The apartment is small, with a picture of Martin Luther King Jr. sharing wall space with a poster of the '69 Mets. Charles was 36 then and 76 and retired now. The Glider was on the field when the last out of the '69 Series was made, the final game of his career. In 1970 he took a job as a promoter for Buddha Records. He'd visit New York City radio stations and persuade them to play Buddha songs. He loved Ooh Child the first time he heard it, and he knew it would be a hit long before the band did. "Songs then had more melody," Charles said. He was wearing a crisp orange golf shirt with the Mets' logo. On his lap was a scrapbook of his poetry, prized letters and photos. He grew up in Daytona Beach when it was segregated. He has seen the world change and change again. "The words had a better message." In a manner of speaking, the '69 Mets and Ooh Child represent nearly the same thing: promise.
Joe Pignatano, bullpen coach, grew up in Brooklyn when it was largely Jewish, Irish, Italian and black, and one day last month in a booth at the Bridgeview Diner he told a story about being seated next to Joseph Colombo, a mob boss and a Brooklynite, at a bar mitzvah dinner. Colombo wanted a box of major league baseballs for a camp. Pignatano wanted nothing to do with the mafioso. Still, he knew that you ignored Joe Colombo at your own risk. He took a box of balls from the Shea equipment room, dropped them on the outside steps in front of Colombo's office, rang the bell and ran.
Pignatano, who grew tomatoes and peppers and pumpkins in the brick-dust soil of the Shea bullpen, drove Hodges to the ballpark almost every day for four seasons, '68 through '71, and he thought of the man as a brother. (Seaver saw him as a father figure and "the person who had the greatest influence on my career.") The manager's fatal heart attack came in spring training, following an April golf game in West Palm Beach with his coaches, Eddie Yost, Walker, Pignatano and Berra, who succeeded Hodges as manager. Pignatano never got over Hodges's death. "He spent his 48th birthday in a casket at a viewing," Pignatano said of Hodges, a cold cup of decaf at his fingers, shaking his head, staring off into nothing.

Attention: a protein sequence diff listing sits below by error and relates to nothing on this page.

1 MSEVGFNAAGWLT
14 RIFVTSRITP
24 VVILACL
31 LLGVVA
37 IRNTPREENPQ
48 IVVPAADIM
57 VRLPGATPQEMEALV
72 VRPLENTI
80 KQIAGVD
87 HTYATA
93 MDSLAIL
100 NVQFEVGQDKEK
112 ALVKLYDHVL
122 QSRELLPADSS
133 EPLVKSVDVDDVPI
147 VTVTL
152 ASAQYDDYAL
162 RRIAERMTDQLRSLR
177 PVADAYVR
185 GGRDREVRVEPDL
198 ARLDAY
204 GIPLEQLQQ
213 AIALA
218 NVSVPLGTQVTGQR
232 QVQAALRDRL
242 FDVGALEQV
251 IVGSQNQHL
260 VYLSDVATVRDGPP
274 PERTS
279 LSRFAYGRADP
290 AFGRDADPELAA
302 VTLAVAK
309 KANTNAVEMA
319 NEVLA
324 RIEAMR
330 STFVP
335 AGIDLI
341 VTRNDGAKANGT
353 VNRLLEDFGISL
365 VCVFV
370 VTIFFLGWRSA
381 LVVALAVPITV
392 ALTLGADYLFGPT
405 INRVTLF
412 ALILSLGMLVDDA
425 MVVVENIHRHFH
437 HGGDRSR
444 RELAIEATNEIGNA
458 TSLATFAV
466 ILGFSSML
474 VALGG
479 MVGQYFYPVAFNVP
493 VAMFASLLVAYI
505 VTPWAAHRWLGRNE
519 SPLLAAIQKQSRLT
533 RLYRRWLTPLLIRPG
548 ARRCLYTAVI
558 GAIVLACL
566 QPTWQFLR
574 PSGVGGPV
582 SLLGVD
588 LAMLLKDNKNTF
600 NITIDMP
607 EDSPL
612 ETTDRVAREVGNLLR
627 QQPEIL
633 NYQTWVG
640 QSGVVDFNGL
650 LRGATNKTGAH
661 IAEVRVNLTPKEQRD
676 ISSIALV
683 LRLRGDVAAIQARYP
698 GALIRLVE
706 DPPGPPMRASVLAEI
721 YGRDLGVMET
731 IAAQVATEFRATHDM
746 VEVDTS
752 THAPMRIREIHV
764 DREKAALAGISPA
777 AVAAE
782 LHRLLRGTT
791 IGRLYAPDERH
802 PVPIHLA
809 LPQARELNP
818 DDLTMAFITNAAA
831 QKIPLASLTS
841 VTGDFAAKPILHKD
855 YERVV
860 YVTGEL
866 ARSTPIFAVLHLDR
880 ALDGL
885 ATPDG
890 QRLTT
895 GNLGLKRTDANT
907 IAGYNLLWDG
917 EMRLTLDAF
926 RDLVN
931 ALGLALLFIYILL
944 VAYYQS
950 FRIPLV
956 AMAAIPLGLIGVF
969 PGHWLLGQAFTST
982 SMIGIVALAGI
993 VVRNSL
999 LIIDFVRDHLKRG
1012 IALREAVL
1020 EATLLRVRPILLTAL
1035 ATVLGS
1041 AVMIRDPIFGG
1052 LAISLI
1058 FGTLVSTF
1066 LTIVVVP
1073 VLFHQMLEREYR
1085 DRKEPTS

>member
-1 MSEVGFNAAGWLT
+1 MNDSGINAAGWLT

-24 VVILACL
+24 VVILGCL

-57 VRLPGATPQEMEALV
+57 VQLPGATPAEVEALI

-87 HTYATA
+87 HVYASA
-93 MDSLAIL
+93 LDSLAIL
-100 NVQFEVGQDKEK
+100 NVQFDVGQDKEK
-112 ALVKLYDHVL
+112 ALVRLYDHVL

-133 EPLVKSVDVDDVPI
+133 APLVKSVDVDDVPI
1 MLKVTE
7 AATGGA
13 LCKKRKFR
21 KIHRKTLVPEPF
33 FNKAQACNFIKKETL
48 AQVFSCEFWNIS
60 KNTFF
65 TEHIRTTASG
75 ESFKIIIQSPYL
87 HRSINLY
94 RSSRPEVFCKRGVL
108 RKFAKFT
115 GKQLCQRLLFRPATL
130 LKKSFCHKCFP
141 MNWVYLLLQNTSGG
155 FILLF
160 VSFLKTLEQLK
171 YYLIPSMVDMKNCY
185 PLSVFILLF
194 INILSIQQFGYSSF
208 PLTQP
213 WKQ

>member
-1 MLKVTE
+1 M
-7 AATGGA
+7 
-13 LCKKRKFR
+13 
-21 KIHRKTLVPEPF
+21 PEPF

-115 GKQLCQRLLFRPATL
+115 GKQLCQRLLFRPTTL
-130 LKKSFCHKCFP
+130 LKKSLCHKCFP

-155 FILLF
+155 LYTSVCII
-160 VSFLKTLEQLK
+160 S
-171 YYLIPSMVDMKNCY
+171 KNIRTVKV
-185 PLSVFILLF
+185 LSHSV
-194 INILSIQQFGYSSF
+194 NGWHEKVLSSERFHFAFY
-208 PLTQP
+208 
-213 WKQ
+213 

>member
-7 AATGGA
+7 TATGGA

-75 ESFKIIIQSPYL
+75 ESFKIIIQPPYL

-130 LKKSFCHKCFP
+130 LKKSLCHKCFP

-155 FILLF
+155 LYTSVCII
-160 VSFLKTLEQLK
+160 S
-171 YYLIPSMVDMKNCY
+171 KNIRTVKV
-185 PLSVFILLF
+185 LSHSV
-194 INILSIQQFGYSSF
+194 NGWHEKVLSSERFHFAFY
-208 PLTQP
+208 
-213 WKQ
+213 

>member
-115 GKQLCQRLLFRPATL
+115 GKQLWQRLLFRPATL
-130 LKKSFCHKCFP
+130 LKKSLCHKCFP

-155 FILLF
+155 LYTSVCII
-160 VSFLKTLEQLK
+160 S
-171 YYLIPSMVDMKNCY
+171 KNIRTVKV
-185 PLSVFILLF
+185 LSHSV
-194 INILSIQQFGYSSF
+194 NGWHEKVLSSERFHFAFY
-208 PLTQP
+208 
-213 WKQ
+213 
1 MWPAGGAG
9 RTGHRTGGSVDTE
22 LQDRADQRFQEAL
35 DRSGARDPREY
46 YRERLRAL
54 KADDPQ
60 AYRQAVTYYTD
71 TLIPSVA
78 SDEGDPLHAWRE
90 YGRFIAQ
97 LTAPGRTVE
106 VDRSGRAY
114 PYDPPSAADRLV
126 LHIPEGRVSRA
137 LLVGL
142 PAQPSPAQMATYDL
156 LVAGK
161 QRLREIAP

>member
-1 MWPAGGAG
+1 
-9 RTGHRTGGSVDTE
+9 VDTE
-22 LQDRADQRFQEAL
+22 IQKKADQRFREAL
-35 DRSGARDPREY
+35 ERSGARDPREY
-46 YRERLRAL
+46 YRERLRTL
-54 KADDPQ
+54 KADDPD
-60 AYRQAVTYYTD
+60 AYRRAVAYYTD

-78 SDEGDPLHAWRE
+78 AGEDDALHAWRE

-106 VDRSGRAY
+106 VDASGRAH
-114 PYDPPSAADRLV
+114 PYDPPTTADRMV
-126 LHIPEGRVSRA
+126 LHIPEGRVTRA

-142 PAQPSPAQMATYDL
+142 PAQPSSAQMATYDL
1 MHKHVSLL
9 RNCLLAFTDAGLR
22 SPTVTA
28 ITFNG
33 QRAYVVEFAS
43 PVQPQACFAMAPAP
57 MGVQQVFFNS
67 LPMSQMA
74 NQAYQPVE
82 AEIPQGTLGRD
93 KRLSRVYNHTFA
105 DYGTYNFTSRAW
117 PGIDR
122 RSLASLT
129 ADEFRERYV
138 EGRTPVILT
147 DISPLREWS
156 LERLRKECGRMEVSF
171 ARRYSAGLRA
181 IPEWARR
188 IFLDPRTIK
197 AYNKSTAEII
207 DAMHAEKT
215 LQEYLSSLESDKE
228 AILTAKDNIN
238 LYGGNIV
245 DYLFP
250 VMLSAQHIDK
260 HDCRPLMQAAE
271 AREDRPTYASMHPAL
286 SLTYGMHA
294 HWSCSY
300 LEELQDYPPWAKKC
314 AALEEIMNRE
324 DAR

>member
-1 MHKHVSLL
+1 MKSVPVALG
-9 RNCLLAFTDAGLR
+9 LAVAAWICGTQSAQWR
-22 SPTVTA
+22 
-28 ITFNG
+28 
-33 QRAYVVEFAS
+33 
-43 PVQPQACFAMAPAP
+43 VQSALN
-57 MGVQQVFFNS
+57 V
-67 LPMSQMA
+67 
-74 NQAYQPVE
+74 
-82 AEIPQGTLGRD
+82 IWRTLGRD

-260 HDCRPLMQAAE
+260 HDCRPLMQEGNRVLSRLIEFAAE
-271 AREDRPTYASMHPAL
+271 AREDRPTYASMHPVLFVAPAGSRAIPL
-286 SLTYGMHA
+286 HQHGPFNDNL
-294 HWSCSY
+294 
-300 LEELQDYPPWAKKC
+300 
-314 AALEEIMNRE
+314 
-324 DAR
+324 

Yogi loves Piggie and invites him to play each summer in Berra's big charity golf tournament at Montclair Country Club. Over the years Yogi has heard just about every bullpen story Pignatano has, including the time Hodges called Piggie in the middle of a game, wanting Ryan to warm up for a relief appearance. Pignatano looked and looked and couldn't locate his lanky righthander. He had lost a pitcher! Finally he found him on the floor of the bullpen bathroom, sound asleep. Yogi, Piggie, Hodges, Walker—everybody knew Ryan would become a frontline pitcher. But they thought he'd quit baseball if he had to play out his career in New York. All these years later, Ryan (who doesn't recall any bullpen napping) says that for a young married guy from small-town Texas, the "congestion" of Queens required a "cultural" adjustment. But in his 27 seasons Ryan won only one World Series ring, and he ranks the '69 season among "the top five of my career, and maybe higher than that."
Berra was a coach in Houston in the late '80s when Ryan was pitching for the Astros. Yogi, so famously a Yankee, spent 11 seasons wearing Mets uniforms, as a player (nine at bats in 1965), coach and manager. He guesses that maybe 5% of the questions people ask him are about the Mets. To him there's no great mystery about the '69 team. "The pitching, the pitching," Yogi said a couple of weeks ago, wearing a Yankees windbreaker and sitting in a clubhouse meeting room at Yankee Stadium. He puts his hand on your arm to make a point. "Seaver. Jerry Koosman. Gary Gentry. Nolan Ryan. Lefty out of the pen, Tug McGraw. Righty, Ron Taylor. Good pitching." Good memory too. Yogi's 84.